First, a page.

Detroit sophomore Catherine Brown (left) watches India graduate student Aiswarya Malepati as she tries to teach a traditional Indian dance at the APAHM Food Taster and Indian Dancing event Thursday evening in the Bovee University Center Rotunda.
nicities and cultures to explore and experience different food outside of their culture. “It’s the ability to participate in another culture’s culture,” she said. A table of six sat eating with chopsticks and enjoying each other’s company. Before the event, they were all strangers. “The chopsticks make it really hard to eat,” said Lansing senior Nichole Humes. She said China Garden is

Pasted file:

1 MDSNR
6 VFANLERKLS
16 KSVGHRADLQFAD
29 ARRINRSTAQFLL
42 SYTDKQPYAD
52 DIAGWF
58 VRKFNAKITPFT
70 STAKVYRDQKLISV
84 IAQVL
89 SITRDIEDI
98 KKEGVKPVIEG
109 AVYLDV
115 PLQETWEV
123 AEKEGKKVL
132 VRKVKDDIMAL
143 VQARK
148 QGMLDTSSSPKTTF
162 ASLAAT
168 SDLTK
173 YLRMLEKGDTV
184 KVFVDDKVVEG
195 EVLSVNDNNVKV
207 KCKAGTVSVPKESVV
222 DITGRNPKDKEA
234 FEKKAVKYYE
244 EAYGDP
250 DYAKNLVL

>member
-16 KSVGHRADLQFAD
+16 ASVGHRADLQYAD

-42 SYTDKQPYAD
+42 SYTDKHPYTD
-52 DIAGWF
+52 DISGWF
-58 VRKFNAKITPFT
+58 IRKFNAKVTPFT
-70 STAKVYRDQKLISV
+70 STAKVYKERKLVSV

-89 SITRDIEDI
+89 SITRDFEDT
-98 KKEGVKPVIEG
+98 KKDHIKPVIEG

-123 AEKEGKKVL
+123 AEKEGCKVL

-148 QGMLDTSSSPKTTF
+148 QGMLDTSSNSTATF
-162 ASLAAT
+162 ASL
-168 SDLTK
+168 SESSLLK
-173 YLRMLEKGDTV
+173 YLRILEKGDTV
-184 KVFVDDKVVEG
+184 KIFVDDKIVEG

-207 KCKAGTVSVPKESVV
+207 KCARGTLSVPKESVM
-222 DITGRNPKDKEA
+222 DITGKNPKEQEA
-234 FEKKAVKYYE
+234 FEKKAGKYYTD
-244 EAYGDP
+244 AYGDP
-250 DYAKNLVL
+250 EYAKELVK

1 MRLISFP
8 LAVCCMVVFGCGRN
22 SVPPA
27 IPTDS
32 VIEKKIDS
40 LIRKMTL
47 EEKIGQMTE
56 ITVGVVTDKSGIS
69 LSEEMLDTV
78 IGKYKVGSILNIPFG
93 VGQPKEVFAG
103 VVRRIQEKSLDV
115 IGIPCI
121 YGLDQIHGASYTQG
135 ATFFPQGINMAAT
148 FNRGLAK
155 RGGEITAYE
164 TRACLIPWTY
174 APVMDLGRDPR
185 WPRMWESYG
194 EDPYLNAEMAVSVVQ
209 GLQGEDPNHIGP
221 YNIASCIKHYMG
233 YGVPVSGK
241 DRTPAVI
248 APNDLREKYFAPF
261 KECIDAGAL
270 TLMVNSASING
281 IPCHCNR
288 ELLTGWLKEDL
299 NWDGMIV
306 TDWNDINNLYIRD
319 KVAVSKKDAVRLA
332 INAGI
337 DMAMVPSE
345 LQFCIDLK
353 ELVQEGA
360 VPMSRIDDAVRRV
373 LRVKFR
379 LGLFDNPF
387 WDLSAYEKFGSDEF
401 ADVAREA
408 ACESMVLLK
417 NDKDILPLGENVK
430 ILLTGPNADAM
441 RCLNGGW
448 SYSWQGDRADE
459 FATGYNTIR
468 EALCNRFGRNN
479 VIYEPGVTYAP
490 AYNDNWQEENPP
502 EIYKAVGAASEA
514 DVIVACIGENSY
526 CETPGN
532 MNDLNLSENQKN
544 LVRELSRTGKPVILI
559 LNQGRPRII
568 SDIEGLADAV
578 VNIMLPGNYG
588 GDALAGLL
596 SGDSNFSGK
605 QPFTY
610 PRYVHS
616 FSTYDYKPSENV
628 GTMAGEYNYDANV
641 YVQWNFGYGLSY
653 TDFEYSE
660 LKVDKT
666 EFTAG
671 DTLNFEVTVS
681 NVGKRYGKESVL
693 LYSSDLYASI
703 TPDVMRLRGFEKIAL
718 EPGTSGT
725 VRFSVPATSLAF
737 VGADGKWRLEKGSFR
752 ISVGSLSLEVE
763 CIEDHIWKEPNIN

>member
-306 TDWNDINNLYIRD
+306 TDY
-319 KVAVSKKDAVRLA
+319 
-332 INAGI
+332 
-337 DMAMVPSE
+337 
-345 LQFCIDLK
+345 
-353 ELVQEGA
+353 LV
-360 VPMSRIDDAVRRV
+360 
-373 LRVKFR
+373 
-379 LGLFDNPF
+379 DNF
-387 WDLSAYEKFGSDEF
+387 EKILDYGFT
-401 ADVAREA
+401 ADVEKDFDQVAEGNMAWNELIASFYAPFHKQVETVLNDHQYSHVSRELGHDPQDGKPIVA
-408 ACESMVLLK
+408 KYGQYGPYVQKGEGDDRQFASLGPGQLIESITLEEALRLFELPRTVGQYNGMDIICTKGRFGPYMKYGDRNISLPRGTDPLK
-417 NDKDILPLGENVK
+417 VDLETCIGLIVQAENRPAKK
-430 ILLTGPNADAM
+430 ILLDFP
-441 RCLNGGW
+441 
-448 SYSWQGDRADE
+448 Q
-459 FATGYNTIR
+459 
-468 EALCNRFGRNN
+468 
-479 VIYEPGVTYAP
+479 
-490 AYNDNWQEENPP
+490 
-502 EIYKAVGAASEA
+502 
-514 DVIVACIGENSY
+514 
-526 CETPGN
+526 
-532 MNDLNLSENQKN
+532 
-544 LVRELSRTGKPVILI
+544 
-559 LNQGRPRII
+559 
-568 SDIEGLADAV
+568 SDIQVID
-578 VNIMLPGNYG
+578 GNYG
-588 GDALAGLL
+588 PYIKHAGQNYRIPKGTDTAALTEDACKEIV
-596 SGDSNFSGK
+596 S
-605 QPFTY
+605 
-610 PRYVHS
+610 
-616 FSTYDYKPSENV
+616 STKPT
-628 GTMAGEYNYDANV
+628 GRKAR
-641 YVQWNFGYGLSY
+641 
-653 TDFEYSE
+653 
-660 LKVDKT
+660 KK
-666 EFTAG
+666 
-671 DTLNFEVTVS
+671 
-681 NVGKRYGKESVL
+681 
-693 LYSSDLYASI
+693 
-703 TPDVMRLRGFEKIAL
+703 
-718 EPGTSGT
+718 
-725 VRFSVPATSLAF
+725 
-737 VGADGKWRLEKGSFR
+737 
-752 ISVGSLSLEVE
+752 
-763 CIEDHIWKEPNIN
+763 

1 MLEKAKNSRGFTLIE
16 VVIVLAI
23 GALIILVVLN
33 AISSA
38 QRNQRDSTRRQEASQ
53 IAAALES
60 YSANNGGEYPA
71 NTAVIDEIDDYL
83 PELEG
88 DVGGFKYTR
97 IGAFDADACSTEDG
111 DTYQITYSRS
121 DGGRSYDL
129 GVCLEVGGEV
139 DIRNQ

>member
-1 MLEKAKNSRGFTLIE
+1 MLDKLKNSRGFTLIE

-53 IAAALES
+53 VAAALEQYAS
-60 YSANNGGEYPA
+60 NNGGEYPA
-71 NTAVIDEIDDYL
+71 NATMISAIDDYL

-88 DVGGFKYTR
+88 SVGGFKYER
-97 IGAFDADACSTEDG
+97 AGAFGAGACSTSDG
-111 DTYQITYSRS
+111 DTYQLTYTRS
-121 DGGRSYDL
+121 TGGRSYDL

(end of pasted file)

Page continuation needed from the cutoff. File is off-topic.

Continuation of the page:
about as fancy as she gets when it comes to ethnic cuisine, so the event was a way to broaden her taste buds. The only complaint, she said, is the plates were small. “You can’t fit as much on there as you would like,” she said. Allen Park senior Patrick Kaneko said his dad is Asian, so he is familiar with traditional Asian cuisine. A FOOD | 2